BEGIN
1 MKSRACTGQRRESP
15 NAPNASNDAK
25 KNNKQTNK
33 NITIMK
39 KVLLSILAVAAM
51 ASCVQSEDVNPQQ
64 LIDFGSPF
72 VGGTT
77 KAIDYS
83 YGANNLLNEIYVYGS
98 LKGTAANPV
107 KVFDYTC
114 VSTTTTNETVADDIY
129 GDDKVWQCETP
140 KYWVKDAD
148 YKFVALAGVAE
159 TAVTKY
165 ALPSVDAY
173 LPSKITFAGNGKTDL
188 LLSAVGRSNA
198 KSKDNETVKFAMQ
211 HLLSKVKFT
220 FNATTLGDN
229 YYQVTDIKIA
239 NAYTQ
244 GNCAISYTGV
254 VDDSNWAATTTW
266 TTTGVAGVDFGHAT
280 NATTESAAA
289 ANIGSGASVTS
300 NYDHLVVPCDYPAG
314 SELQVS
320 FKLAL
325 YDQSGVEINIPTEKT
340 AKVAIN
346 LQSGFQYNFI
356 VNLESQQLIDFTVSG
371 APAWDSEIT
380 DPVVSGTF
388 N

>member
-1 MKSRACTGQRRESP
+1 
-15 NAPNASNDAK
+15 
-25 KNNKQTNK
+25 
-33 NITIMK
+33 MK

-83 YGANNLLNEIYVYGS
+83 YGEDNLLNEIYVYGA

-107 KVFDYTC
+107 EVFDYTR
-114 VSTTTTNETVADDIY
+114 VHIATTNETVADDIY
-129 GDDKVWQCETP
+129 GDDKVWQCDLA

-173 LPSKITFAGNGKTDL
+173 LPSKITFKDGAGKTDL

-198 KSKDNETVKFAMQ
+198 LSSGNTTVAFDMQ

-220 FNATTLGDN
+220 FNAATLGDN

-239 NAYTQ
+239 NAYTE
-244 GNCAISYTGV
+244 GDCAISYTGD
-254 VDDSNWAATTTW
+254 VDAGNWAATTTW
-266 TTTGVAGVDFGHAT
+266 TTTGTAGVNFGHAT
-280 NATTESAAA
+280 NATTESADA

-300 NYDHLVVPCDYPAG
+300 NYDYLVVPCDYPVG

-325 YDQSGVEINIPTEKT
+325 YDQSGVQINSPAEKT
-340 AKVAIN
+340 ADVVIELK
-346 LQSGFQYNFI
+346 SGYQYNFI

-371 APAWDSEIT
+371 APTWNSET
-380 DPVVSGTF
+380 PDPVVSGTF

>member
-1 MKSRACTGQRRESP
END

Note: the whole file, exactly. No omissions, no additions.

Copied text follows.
1 MKSRACTGQRRESP
15 NAPNASNDAK
25 KNNKQTNK
33 NITIMK
39 KVLLSILAVAAM
51 ASCVQSEDVNPQQ
64 LIDFGSPF
72 VGGTT
77 KAIDYS
83 YGANNLLNEIYVYGS
98 LKGTAANPV
107 KVFDYTC
114 VSTTTTNETVADDIY
129 GDDKVWQCETP
140 KYWVKDAD
148 YKFVALAGVAE
159 TAVTKY
165 ALPSVDAY
173 LPSKITFAGNGKTDL
188 LLSAVGRSNA
198 KSKDNETVKFAMQ
211 HLLSKVKFT
220 FNATTLGDN
229 YYQVTDIKIA
239 NAYTQ
244 GNCAISYTGV
254 VDDSNWAATTTW
266 TTTGVAGVDFGHAT
280 NATTESAAA
289 ANIGSGASVTS
300 NYDHLVVPCDYPAG
314 SELQVS
320 FKLAL
325 YDQSGVEINIPTEKT
340 AKVAIN
346 LQSGFQYNFI
356 VNLESQQLIDFTVSG
371 APAWDSEIT
380 DPVVSGTF
388 N

>member
-1 MKSRACTGQRRESP
+1 
-15 NAPNASNDAK
+15 
-25 KNNKQTNK
+25 
-33 NITIMK
+33 MK

-83 YGANNLLNEIYVYGS
+83 YGEDNLLNEIYVYGA

-107 KVFDYTC
+107 EVFDYTR
-114 VSTTTTNETVADDIY
+114 VHIATTNETVADDIY
-129 GDDKVWQCETP
+129 GDDKVWQCDLA

-173 LPSKITFAGNGKTDL
+173 LPSKITFKDGAGKTDL

-198 KSKDNETVKFAMQ
+198 LSSGNTTVAFDMQ

-220 FNATTLGDN
+220 FNAATLGDN

-239 NAYTQ
+239 NAYTE
-244 GNCAISYTGV
+244 GDCAISYTGD
-254 VDDSNWAATTTW
+254 VDAGNWAATTTW
-266 TTTGVAGVDFGHAT
+266 TTTGTAGVNFGHAT
-280 NATTESAAA
+280 NATTESADA

-300 NYDHLVVPCDYPAG
+300 NYDYLVVPCDYPVG

-325 YDQSGVEINIPTEKT
+325 YDQSGVQINSPAEKT
-340 AKVAIN
+340 ADVVIELK
-346 LQSGFQYNFI
+346 SGYQYNFI

-371 APAWDSEIT
+371 APTWNSET
-380 DPVVSGTF
+380 PDPVVSGTF

>member
-1 MKSRACTGQRRESP